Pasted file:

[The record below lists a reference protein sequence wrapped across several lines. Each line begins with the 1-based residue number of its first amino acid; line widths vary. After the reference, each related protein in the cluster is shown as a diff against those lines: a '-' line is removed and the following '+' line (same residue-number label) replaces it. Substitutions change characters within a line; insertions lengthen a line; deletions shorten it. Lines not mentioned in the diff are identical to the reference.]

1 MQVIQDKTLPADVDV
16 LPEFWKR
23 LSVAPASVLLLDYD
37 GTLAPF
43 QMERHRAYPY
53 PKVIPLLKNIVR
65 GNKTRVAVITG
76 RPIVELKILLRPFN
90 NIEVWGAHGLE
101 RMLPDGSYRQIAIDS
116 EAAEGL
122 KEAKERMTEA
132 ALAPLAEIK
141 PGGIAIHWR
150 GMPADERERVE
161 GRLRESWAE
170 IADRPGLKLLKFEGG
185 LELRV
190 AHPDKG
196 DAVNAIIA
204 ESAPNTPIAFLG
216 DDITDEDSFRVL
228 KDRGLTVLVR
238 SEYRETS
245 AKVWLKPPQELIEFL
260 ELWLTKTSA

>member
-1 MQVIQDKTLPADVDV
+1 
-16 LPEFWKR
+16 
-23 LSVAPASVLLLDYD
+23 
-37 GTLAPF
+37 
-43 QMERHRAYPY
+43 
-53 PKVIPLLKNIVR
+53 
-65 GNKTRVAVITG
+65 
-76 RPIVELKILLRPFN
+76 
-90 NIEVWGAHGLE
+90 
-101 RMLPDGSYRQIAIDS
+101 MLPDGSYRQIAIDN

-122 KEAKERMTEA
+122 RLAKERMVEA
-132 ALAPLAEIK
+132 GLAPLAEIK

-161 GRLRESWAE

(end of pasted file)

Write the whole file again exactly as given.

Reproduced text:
[The record below lists a reference protein sequence wrapped across several lines. Each line begins with the 1-based residue number of its first amino acid; line widths vary. After the reference, each related protein in the cluster is shown as a diff against those lines: a '-' line is removed and the following '+' line (same residue-number label) replaces it. Substitutions change characters within a line; insertions lengthen a line; deletions shorten it. Lines not mentioned in the diff are identical to the reference.]

1 MQVIQDKTLPADVDV
16 LPEFWKR
23 LSVAPASVLLLDYD
37 GTLAPF
43 QMERHRAYPY
53 PKVIPLLKNIVR
65 GNKTRVAVITG
76 RPIVELKILLRPFN
90 NIEVWGAHGLE
101 RMLPDGSYRQIAIDS
116 EAAEGL
122 KEAKERMTEA
132 ALAPLAEIK
141 PGGIAIHWR
150 GMPADERERVE
161 GRLRESWAE
170 IADRPGLKLLKFEGG
185 LELRV
190 AHPDKG
196 DAVNAIIA
204 ESAPNTPIAFLG
216 DDITDEDSFRVL
228 KDRGLTVLVR
238 SEYRETS
245 AKVWLKPPQELIEFL
260 ELWLTKTSA

>member
-1 MQVIQDKTLPADVDV
+1 
-16 LPEFWKR
+16 
-23 LSVAPASVLLLDYD
+23 
-37 GTLAPF
+37 
-43 QMERHRAYPY
+43 
-53 PKVIPLLKNIVR
+53 
-65 GNKTRVAVITG
+65 
-76 RPIVELKILLRPFN
+76 
-90 NIEVWGAHGLE
+90 
-101 RMLPDGSYRQIAIDS
+101 MLPDGSYRQIAIDN

-122 KEAKERMTEA
+122 RLAKERMVEA
-132 ALAPLAEIK
+132 GLAPLAEIK

-161 GRLRESWAE